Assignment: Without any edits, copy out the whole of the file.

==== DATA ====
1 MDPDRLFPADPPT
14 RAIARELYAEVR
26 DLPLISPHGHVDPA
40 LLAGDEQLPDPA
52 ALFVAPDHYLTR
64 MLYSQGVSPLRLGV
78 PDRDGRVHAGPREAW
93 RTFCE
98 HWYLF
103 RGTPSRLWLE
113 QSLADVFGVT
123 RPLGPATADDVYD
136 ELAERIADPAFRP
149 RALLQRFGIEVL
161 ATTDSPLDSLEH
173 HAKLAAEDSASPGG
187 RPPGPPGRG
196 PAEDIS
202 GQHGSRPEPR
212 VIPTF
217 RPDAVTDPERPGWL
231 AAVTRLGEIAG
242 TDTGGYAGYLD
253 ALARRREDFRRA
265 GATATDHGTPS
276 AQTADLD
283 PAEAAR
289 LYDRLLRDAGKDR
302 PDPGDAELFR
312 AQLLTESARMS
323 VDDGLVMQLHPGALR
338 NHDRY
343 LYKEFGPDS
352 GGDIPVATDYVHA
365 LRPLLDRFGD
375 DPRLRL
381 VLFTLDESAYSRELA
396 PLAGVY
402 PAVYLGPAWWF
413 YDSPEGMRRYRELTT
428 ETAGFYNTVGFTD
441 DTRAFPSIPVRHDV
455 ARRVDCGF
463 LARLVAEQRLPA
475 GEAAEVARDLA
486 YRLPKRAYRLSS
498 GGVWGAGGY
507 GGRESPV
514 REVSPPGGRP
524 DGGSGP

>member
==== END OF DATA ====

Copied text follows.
1 MDPDRLFPADPPT
14 RAIARELYAEVR
26 DLPLISPHGHVDPA
40 LLAGDEQLPDPA
52 ALFVAPDHYLTR
64 MLYSQGVSPLRLGV
78 PDRDGRVHAGPREAW
93 RTFCE
98 HWYLF
103 RGTPSRLWLE
113 QSLADVFGVT
123 RPLGPATADDVYD
136 ELAERIADPAFRP
149 RALLQRFGIEVL
161 ATTDSPLDSLEH
173 HAKLAAEDSASPGG
187 RPPGPPGRG
196 PAEDIS
202 GQHGSRPEPR
212 VIPTF
217 RPDAVTDPERPGWL
231 AAVTRLGEIAG
242 TDTGGYAGYLD
253 ALARRREDFRRA
265 GATATDHGTPS
276 AQTADLD
283 PAEAAR
289 LYDRLLRDAGKDR
302 PDPGDAELFR
312 AQLLTESARMS
323 VDDGLVMQLHPGALR
338 NHDRY
343 LYKEFGPDS
352 GGDIPVATDYVHA
365 LRPLLDRFGD
375 DPRLRL
381 VLFTLDESAYSRELA
396 PLAGVY
402 PAVYLGPAWWF
413 YDSPEGMRRYRELTT
428 ETAGFYNTVGFTD
441 DTRAFPSIPVRHDV
455 ARRVDCGF
463 LARLVAEQRLPA
475 GEAAEVARDLA
486 YRLPKRAYRLSS
498 GGVWGAGGY
507 GGRESPV
514 REVSPPGGRP
524 DGGSGP

>member